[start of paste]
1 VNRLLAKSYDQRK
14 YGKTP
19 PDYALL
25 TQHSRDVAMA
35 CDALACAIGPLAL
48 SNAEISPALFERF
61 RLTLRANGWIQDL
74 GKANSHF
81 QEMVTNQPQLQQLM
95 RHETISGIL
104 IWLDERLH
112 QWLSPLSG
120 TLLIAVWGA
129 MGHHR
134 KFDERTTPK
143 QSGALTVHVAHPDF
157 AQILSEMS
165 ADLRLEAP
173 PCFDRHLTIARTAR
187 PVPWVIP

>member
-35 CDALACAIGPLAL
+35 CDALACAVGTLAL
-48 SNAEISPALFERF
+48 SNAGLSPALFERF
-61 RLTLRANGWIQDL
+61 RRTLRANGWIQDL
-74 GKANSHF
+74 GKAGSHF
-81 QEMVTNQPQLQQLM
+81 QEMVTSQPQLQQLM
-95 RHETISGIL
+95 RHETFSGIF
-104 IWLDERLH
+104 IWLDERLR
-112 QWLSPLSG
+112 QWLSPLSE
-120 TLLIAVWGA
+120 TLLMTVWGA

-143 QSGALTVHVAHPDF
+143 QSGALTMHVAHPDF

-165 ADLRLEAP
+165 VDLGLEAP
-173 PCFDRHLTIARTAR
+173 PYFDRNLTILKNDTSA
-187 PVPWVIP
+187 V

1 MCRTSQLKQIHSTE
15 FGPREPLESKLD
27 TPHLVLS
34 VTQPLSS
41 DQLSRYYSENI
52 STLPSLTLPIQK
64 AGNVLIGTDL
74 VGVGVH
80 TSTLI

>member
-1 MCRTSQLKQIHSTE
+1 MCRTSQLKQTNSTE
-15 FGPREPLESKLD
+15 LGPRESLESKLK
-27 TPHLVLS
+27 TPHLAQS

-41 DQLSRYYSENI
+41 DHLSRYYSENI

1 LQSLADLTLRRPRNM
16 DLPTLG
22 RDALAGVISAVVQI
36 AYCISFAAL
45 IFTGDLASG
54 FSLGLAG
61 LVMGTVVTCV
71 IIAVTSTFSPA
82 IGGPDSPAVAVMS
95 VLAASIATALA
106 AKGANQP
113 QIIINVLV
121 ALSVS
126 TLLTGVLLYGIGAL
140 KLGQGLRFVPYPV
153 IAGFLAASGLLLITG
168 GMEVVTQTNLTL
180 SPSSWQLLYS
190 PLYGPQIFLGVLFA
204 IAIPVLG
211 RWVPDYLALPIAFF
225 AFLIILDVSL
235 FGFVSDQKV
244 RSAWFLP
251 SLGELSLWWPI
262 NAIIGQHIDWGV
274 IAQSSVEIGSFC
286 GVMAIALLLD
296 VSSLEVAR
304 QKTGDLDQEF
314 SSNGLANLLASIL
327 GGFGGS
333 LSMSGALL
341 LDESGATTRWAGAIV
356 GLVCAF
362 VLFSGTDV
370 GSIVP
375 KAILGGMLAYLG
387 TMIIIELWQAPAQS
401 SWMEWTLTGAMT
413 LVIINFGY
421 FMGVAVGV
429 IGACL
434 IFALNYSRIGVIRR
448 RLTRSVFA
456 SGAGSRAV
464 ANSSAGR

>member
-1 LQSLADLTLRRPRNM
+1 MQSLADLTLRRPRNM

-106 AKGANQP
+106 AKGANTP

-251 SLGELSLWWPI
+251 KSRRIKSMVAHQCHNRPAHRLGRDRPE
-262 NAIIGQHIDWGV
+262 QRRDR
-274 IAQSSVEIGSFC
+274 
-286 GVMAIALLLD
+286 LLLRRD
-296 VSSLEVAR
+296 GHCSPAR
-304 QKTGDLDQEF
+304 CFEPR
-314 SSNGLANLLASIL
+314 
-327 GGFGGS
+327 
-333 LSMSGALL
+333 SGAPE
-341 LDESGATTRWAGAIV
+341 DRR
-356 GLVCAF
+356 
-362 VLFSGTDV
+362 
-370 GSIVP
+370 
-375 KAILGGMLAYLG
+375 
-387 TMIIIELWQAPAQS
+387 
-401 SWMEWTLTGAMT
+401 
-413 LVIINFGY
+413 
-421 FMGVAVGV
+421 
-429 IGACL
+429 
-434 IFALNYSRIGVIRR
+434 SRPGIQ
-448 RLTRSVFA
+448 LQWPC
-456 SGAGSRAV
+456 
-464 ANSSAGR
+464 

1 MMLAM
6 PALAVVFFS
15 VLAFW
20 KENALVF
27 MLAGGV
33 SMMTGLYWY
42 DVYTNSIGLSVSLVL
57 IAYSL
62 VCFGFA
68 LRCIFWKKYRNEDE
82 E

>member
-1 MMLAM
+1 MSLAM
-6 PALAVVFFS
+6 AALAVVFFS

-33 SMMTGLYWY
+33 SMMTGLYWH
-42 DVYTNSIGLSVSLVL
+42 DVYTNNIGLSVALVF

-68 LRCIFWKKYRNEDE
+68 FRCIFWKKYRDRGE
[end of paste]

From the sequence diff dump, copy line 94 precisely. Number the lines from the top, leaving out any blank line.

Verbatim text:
296 VSSLEVAR